A Material Question

A Material Question

A Material Question

December/January 2014 issue of American Craft magazine
Thos. Moser, Chair

Chair: Thos. Moser. Photo: Thos. Moser

A 3D printer in everyone’s home is just around the corner. Craft departments in universities are shrinking or closing. Design is on the rise, some say, while popular interest in DIY and small-batch manufacturing seems to have passed studio craft by. Against this shifting landscape, the question arises: Should craft education adjust its focus, away from materials and toward design? Would that help the next generation of makers?

Contemporary craft education already includes a design component, of course. The Bauhaus was a major influence on craft instruction in the 20th century, emphasizing both form and material, ideas and implementation. Bauhaus professors assigned exercises in abstract composition alongside material experimentation, and both a master of form and a master of craft guided students through technical challenges. When the Bauhaus closed in 1933, many of its charismatic teachers and alumni immigrated to the United States at the very moment when craft education programs were forming here. Material-focused instruction flourished in schools founded in the era, such as Penland School of Handicrafts, Cranbrook Academy of Art, and Black Mountain College. Those schools emphasized design competency, which translated to a more sensitive treatment of form, whatever the medium or technique.

So the need for an emphasis on design for craft artists is not a new concern. In fact, nearly 50 years ago, Hedy Backlin argued in this magazine that makers had ignored the opportunity to design for industry as an alternative – potentially both fiscally and artistically enriching – to the limitations of working in the studio or as a professor. Backlin saw craftspeople as the antidote to poor industrial design; she viewed the maker as “alert and responsive to [a material’s] inherent aesthetic and technical possibilities.” The problem, she argued, was craft artists’ limited understanding of the processes of industrial fabrication. Few could translate effectively their handmade work into specs for the production line, a result of academic craft education that turned what had been a trade into an intellectual preoccupation that consciously set itself in opposition to the needs of industrial production.

Backlin’s lament brings us forward to 2010, when ceramist Molly Hatch was asked to design tableware for the national retailer Anthropologie. Based on what she assumed were the limitations of industrial production, Hatch originally designed her production line using decals. Instead, the commercially manufactured pieces feature the same inlaid slip and hand-painting as her prototype. Despite her fluency with clay, Hatch has said, she was unfamiliar with the possibilities of industrial production. Would training in design have better prepared her?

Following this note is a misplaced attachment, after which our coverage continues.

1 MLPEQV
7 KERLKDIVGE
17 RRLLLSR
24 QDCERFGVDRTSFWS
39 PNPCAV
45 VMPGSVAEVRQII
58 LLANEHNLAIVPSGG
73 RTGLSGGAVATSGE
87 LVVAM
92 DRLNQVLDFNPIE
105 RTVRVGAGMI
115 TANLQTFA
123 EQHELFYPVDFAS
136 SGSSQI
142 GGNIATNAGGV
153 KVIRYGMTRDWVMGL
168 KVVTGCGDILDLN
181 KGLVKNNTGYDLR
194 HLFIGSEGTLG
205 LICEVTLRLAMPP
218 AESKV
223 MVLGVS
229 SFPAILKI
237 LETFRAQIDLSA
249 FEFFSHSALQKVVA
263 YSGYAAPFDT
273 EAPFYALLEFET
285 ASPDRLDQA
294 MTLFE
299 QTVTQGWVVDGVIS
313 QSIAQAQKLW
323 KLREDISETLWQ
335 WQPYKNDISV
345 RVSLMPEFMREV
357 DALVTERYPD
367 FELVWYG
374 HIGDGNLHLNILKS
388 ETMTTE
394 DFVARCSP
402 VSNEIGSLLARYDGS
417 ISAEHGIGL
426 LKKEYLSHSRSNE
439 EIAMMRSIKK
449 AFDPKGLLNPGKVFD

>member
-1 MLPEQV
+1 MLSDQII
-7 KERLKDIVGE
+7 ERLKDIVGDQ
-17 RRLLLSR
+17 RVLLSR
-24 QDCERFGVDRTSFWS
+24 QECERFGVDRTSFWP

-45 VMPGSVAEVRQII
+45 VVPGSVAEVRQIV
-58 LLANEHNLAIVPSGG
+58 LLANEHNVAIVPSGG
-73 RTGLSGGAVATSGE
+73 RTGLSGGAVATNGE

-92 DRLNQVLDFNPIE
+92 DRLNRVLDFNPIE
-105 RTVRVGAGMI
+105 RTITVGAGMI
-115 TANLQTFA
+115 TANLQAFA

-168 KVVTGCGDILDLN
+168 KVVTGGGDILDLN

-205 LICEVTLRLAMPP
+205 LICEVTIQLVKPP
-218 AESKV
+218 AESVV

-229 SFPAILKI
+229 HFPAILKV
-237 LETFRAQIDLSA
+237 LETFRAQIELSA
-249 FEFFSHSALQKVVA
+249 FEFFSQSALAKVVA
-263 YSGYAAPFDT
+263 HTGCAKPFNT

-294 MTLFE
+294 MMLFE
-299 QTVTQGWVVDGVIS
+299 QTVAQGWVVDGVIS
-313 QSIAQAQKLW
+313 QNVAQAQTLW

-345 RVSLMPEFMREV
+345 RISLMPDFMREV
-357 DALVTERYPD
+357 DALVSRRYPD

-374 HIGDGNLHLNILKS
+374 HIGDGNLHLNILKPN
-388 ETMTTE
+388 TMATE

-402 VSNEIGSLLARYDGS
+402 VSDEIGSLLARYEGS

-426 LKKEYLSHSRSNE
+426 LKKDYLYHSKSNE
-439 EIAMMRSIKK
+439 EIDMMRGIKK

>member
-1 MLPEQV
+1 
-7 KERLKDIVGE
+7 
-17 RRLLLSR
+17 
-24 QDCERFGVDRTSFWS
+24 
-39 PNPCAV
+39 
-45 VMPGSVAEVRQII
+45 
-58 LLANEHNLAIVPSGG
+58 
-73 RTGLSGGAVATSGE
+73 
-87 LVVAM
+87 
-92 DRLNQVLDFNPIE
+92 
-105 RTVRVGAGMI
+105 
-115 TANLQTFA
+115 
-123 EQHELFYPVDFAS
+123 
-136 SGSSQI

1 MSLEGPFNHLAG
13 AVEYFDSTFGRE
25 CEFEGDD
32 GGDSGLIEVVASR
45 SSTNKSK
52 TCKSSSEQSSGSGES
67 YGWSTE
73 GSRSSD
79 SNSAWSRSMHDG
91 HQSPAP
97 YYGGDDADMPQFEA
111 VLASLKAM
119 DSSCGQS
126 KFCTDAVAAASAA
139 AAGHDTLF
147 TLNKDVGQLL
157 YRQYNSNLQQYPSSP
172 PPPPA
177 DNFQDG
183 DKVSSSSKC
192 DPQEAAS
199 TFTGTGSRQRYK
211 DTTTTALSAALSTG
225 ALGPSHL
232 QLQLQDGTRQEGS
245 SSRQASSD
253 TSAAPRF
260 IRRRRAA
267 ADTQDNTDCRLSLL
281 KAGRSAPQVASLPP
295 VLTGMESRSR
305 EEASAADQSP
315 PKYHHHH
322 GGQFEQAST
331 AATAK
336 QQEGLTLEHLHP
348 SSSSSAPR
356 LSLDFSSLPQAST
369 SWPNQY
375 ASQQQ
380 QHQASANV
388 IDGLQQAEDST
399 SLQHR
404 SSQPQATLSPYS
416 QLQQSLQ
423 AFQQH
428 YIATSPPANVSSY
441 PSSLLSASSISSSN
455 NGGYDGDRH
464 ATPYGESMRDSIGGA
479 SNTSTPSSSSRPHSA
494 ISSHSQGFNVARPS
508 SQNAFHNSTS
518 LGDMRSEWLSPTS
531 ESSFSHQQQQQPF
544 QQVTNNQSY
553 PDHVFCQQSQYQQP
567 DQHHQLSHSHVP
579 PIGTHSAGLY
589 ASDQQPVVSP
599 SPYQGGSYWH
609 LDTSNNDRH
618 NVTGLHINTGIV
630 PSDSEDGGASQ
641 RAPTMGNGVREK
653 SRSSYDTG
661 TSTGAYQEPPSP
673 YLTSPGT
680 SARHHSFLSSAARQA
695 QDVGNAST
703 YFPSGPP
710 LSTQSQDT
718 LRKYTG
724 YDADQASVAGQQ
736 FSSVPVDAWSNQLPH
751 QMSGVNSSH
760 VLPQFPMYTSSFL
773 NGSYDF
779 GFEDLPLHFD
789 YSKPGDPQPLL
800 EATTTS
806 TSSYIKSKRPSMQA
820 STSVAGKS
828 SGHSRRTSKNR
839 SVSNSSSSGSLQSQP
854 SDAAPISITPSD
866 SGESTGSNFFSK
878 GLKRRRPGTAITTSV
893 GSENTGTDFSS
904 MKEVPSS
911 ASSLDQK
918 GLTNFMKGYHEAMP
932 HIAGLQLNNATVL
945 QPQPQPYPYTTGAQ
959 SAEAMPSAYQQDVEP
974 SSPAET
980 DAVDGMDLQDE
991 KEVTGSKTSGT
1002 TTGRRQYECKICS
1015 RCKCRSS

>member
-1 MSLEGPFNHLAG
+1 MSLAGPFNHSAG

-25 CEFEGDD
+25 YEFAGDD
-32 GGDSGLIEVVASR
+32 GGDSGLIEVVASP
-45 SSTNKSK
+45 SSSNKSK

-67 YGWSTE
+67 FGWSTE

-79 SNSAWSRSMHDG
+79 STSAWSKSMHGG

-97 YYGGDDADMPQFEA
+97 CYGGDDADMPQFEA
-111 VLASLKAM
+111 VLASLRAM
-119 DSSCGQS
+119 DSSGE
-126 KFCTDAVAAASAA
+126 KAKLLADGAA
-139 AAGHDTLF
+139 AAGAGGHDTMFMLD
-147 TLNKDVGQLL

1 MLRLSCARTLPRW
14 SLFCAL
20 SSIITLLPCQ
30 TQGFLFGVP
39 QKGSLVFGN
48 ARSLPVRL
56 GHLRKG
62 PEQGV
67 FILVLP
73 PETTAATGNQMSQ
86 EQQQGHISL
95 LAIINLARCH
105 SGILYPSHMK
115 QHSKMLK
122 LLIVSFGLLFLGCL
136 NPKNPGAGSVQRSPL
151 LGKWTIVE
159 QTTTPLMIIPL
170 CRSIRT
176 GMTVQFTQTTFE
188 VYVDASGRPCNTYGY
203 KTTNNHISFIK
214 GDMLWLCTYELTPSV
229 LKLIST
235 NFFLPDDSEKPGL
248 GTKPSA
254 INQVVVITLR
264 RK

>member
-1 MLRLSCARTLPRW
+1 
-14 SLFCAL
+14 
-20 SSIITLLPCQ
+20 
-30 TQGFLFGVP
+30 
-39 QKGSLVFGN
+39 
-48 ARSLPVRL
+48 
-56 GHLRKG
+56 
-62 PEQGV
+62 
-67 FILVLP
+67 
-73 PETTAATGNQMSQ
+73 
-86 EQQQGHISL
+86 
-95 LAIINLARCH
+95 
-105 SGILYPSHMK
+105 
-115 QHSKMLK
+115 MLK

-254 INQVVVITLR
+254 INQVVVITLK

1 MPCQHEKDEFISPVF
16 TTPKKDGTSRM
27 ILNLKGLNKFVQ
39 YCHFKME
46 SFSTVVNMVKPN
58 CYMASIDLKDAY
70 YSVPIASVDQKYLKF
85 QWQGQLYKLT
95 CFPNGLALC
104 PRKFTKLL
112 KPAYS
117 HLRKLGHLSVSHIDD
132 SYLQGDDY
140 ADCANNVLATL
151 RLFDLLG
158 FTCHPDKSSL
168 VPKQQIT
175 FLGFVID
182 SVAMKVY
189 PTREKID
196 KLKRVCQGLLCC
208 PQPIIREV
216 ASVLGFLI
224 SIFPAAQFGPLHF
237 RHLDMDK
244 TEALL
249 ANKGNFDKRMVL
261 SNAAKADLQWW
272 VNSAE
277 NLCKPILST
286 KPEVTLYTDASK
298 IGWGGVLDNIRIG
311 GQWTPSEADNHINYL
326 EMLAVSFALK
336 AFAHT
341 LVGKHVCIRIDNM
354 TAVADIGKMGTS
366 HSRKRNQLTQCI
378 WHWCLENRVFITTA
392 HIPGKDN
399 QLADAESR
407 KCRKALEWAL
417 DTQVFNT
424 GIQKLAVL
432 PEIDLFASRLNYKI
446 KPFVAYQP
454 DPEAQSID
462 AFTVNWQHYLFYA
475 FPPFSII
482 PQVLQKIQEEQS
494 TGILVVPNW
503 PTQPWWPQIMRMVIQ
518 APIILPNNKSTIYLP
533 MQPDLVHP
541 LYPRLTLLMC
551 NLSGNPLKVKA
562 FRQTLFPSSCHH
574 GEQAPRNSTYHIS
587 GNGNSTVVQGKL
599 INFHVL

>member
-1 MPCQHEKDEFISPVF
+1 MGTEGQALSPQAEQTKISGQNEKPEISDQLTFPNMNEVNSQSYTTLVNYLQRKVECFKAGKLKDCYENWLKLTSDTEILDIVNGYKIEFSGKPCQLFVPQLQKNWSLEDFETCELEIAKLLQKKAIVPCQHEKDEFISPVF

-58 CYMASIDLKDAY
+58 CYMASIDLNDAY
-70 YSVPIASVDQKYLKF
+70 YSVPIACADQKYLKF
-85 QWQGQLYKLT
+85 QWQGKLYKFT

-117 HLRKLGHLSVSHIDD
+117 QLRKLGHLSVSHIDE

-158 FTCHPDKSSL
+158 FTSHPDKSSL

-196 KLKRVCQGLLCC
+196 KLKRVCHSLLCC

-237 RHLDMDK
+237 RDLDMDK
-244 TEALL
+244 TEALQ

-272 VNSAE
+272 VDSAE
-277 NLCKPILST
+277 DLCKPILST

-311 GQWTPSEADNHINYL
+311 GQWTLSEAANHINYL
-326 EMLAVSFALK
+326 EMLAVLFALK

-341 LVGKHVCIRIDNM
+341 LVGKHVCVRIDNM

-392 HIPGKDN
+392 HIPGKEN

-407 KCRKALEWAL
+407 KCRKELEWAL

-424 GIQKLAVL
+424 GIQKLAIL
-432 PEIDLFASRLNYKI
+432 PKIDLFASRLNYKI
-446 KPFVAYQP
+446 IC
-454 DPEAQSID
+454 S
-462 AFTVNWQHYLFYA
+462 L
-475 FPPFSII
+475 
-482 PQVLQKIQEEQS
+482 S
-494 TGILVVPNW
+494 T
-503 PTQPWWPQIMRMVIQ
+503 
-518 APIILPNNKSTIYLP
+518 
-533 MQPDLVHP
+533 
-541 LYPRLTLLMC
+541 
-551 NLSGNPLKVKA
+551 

And what might that design training look like? Seth Nagelberg, assistant professor of product design at Parsons the New School for Design, frames the contrast between craft and design education as one of problem-solving: “Designers are trained to ask questions, frame problems, and propose solutions. This may mean working with experts, manufacturers, and clients. Designers may not have a specialty like a potter, weaver, or a furniture maker. ...They rely on manufacturers and craftsmen to realize their ideas.” The questions craft artists ask, on the other hand, are of their own devising, driven by their individual aesthetic and use of material and technique.

Conditions today might seem ideal for a craft education that borrows heavily from design education. Increasingly, students are working in an interdisciplinary fashion, drawing on techniques and mediums across various departments, working with glass one day, say, and wood the next. New materials, tools, and ways to make things are coming onto the market (and into the studio), such as 3D printers that can fabricate objects with materials beyond the more common thermo-plastics. The opportunities for what to make and how to make it have never been greater, even as the barrier of technique or skill has seemingly declined.

But let’s remember that Anthropologie didn’t choose Molly Hatch for her design skills; she was selected for her vision as a craft artist. Even as materials and techniques change, only craft can synthesize expression and skill. To emphasize an industrial design process is to reinforce the problematic relationship between designer and technician – a tension that might overlook the potential of a medium or process. Besides, craft does not reside in the accepted working properties of a given material or technique. The craftsmanship we celebrate is the kind that may challenge, investigate, or redefine materials and technique. To lose material-centered education would be to lose the thinking that pushes the  boundaries of what a process or medium can do, in favor of what it already does.

Whatever the future relationship of craft and design, whatever the new developments in tools or materials, and whatever the changes in or additions to craft training, continued exploration of material and processes, in service to individual vision, must remain the core of craft education. Losing that core would be to sacrifice what is most distinctive – and maybe what is most significant – about contemporary craft.

Perry A. Price is the director of education for the American Craft Council.